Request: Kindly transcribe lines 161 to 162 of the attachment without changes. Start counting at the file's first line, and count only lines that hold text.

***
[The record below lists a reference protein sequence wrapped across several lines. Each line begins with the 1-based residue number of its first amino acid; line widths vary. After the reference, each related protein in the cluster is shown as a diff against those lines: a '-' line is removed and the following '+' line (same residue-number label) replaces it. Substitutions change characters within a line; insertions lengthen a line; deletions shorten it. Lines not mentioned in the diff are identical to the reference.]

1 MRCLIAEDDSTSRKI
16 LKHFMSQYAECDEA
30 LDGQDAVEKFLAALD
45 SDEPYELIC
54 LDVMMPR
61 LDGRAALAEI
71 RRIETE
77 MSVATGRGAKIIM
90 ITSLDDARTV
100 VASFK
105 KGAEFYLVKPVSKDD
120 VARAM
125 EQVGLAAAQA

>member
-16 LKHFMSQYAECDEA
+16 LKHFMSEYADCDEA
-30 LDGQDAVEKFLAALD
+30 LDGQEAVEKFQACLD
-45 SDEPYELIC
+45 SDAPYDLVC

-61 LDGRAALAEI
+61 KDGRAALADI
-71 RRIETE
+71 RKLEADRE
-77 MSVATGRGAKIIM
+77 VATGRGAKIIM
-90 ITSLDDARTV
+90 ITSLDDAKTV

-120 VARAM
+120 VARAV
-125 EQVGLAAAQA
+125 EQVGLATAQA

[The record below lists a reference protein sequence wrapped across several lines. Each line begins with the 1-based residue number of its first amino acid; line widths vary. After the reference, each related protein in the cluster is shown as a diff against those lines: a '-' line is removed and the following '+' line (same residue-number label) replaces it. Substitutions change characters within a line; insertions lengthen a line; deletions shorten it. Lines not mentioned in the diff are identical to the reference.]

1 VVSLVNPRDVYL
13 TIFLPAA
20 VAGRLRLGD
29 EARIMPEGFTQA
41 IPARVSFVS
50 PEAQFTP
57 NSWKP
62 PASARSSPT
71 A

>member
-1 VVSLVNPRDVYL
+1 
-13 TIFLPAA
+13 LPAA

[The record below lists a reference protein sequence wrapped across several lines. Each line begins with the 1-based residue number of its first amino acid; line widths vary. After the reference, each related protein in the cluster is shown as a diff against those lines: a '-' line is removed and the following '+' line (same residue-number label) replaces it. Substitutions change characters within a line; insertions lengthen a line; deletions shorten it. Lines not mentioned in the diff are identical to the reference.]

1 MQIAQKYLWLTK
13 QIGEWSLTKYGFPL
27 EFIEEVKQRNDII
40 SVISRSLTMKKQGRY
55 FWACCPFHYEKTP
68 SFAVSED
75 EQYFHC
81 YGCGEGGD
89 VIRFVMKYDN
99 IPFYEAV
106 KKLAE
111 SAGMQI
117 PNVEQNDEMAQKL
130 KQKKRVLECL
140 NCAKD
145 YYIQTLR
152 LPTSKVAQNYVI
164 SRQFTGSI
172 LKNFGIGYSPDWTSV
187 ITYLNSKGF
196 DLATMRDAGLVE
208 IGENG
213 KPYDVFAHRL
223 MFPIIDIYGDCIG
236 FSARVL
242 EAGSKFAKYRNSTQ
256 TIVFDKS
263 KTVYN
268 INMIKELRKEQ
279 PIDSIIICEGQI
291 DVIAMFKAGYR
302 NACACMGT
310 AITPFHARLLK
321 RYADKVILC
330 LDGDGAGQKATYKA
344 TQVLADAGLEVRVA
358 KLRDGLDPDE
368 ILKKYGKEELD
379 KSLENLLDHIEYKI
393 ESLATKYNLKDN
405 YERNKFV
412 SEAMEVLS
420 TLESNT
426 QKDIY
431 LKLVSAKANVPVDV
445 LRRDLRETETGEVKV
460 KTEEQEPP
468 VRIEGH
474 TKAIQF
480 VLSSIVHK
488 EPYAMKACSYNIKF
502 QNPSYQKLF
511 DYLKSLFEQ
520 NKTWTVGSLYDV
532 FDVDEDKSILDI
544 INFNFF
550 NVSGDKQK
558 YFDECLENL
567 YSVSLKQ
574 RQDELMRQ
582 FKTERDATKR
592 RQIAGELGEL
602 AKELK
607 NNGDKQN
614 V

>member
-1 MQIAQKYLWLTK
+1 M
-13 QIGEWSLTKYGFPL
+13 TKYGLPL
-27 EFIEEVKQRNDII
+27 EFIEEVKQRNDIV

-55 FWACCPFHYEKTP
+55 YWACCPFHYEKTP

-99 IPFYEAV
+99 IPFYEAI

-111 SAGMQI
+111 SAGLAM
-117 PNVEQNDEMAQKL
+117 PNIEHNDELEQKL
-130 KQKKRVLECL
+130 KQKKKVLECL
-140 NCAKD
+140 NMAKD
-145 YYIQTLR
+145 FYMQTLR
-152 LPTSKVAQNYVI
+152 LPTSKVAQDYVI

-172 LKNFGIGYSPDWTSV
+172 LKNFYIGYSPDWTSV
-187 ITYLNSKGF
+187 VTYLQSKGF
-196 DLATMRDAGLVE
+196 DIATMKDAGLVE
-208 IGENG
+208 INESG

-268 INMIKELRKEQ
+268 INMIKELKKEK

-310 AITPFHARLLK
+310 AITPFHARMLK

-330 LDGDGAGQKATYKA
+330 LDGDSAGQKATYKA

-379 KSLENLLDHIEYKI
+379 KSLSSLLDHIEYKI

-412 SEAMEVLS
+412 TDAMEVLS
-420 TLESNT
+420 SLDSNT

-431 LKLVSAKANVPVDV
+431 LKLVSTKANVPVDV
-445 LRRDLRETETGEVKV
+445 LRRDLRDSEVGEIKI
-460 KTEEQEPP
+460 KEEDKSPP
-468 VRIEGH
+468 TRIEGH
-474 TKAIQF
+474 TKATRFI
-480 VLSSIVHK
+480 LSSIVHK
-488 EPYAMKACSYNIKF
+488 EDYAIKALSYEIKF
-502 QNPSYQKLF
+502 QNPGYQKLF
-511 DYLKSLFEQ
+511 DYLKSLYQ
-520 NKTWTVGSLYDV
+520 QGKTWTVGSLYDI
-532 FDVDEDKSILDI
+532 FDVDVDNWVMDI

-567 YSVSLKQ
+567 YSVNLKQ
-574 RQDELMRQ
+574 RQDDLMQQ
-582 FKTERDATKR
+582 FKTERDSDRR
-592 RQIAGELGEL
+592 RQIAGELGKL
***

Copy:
+445 LRRDLRDSEVGEIKI
-460 KTEEQEPP